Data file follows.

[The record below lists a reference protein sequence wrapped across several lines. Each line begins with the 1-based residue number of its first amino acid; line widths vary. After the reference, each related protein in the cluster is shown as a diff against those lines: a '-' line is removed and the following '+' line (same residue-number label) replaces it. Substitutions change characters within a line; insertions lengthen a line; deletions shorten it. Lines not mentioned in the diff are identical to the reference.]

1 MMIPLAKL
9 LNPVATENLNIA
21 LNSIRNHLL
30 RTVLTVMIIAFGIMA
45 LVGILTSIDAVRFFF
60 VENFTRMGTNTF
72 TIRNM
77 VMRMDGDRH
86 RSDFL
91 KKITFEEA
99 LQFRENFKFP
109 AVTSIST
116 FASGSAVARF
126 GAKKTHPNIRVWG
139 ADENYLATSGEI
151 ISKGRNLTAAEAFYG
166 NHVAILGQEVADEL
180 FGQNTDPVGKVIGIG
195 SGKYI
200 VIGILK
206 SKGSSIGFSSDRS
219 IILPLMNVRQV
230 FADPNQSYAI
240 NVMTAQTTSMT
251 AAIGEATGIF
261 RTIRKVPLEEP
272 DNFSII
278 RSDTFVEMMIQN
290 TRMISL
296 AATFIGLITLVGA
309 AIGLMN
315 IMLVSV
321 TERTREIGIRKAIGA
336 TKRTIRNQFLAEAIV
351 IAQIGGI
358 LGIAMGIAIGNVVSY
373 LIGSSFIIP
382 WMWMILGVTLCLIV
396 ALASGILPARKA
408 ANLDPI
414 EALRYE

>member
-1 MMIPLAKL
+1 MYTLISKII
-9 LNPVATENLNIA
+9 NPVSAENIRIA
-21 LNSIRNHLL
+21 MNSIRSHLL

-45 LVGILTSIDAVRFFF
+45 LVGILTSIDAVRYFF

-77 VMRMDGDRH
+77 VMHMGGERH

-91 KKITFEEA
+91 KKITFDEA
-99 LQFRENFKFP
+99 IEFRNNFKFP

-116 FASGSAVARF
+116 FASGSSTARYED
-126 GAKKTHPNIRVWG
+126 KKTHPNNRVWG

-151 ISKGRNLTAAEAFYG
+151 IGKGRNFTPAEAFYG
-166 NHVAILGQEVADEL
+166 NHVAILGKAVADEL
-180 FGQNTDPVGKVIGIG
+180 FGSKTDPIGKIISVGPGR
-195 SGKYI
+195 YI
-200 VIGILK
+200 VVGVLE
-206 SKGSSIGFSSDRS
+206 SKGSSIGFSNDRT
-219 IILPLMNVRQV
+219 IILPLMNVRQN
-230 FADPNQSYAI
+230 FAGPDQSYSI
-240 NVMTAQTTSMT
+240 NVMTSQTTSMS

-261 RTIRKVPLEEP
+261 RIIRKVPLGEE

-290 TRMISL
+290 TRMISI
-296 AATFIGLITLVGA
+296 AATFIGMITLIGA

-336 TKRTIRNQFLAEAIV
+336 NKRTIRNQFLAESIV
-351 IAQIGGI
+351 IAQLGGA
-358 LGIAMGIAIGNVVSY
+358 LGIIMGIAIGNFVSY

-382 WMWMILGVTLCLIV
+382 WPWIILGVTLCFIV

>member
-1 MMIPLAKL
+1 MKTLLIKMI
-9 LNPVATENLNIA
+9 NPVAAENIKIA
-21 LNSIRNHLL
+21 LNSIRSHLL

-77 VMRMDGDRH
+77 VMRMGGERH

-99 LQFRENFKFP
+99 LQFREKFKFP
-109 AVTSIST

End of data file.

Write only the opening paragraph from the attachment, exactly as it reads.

[The record below lists a reference protein sequence wrapped across several lines. Each line begins with the 1-based residue number of its first amino acid; line widths vary. After the reference, each related protein in the cluster is shown as a diff against those lines: a '-' line is removed and the following '+' line (same residue-number label) replaces it. Substitutions change characters within a line; insertions lengthen a line; deletions shorten it. Lines not mentioned in the diff are identical to the reference.]